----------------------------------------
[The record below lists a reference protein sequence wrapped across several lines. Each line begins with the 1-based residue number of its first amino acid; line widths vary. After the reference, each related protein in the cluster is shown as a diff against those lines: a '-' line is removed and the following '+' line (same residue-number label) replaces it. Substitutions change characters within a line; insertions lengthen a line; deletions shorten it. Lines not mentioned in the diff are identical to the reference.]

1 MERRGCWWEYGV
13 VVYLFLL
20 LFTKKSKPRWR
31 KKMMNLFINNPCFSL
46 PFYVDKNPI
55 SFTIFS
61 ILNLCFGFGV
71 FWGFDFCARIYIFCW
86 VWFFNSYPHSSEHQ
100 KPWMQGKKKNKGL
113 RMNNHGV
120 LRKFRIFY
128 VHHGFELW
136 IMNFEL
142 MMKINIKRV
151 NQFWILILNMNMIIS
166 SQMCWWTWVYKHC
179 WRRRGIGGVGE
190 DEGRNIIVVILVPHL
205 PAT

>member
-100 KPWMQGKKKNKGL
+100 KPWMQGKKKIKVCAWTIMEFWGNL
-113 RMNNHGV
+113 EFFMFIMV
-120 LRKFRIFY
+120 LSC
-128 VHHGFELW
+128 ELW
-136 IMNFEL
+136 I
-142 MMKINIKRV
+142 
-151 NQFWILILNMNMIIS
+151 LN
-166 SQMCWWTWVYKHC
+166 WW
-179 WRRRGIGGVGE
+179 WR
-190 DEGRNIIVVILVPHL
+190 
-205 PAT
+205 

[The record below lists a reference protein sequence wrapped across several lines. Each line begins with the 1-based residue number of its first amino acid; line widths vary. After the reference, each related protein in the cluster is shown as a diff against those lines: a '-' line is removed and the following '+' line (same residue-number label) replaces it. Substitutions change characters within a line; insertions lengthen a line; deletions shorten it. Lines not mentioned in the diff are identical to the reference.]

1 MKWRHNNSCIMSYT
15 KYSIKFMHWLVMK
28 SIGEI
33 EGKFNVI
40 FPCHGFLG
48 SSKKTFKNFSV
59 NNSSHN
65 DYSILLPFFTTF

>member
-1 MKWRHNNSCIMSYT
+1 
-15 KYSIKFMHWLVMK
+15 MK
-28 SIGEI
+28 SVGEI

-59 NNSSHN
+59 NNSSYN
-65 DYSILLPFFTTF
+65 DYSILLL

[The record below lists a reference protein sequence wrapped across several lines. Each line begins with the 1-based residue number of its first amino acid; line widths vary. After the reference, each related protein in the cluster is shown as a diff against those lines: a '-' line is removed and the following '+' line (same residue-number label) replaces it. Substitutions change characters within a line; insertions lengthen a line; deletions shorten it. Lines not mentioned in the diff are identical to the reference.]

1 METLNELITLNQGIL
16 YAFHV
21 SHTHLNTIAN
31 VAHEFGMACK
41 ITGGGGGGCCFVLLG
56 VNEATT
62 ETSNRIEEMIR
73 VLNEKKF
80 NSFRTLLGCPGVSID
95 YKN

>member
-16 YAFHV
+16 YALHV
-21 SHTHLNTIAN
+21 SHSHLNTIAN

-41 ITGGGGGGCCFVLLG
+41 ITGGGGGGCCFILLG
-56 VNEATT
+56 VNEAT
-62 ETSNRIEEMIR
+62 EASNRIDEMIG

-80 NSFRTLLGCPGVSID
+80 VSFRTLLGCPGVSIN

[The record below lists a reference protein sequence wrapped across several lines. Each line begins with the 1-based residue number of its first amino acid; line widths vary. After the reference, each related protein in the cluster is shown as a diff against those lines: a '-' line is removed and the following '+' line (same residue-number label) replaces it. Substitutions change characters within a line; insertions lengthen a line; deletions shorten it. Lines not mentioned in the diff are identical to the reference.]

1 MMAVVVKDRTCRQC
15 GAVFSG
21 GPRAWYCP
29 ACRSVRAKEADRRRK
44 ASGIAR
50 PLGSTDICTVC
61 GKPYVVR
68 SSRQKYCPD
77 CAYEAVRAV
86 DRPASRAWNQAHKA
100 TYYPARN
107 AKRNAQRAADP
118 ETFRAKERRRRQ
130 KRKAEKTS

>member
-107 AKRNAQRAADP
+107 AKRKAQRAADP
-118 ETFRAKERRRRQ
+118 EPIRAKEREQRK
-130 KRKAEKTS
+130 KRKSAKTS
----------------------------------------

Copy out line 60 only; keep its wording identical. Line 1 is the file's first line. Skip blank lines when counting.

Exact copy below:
+28 SVGEI